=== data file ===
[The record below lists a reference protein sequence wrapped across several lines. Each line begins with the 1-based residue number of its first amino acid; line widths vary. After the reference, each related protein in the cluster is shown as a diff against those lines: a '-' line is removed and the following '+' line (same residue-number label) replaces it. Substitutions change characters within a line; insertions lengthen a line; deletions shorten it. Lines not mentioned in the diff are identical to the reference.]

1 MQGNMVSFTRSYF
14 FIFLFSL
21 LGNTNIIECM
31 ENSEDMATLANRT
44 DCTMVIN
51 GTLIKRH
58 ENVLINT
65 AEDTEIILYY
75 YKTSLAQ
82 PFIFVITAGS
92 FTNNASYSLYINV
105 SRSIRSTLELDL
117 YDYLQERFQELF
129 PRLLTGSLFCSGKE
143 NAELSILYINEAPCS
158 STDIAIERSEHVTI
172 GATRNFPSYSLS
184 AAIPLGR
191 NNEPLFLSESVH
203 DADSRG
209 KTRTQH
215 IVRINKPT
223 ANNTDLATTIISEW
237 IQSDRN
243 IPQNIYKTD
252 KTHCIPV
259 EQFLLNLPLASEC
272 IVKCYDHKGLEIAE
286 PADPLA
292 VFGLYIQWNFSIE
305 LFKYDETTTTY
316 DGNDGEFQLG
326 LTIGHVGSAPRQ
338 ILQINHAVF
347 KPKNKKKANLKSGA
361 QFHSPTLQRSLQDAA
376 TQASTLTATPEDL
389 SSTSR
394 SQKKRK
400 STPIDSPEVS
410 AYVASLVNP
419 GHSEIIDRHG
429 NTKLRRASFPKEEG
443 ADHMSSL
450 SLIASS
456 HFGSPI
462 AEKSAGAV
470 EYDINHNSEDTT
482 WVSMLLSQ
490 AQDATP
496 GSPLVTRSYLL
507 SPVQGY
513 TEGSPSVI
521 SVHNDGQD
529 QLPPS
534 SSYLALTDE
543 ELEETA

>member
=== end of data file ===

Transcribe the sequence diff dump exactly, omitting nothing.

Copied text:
[The record below lists a reference protein sequence wrapped across several lines. Each line begins with the 1-based residue number of its first amino acid; line widths vary. After the reference, each related protein in the cluster is shown as a diff against those lines: a '-' line is removed and the following '+' line (same residue-number label) replaces it. Substitutions change characters within a line; insertions lengthen a line; deletions shorten it. Lines not mentioned in the diff are identical to the reference.]

1 MQGNMVSFTRSYF
14 FIFLFSL
21 LGNTNIIECM
31 ENSEDMATLANRT
44 DCTMVIN
51 GTLIKRH
58 ENVLINT
65 AEDTEIILYY
75 YKTSLAQ
82 PFIFVITAGS
92 FTNNASYSLYINV
105 SRSIRSTLELDL
117 YDYLQERFQELF
129 PRLLTGSLFCSGKE
143 NAELSILYINEAPCS
158 STDIAIERSEHVTI
172 GATRNFPSYSLS
184 AAIPLGR
191 NNEPLFLSESVH
203 DADSRG
209 KTRTQH
215 IVRINKPT
223 ANNTDLATTIISEW
237 IQSDRN
243 IPQNIYKTD
252 KTHCIPV
259 EQFLLNLPLASEC
272 IVKCYDHKGLEIAE
286 PADPLA
292 VFGLYIQWNFSIE
305 LFKYDETTTTY
316 DGNDGEFQLG
326 LTIGHVGSAPRQ
338 ILQINHAVF
347 KPKNKKKANLKSGA
361 QFHSPTLQRSLQDAA
376 TQASTLTATPEDL
389 SSTSR
394 SQKKRK
400 STPIDSPEVS
410 AYVASLVNP
419 GHSEIIDRHG
429 NTKLRRASFPKEEG
443 ADHMSSL
450 SLIASS
456 HFGSPI
462 AEKSAGAV
470 EYDINHNSEDTT
482 WVSMLLSQ
490 AQDATP
496 GSPLVTRSYLL
507 SPVQGY
513 TEGSPSVI
521 SVHNDGQD
529 QLPPS
534 SSYLALTDE
543 ELEETA

>member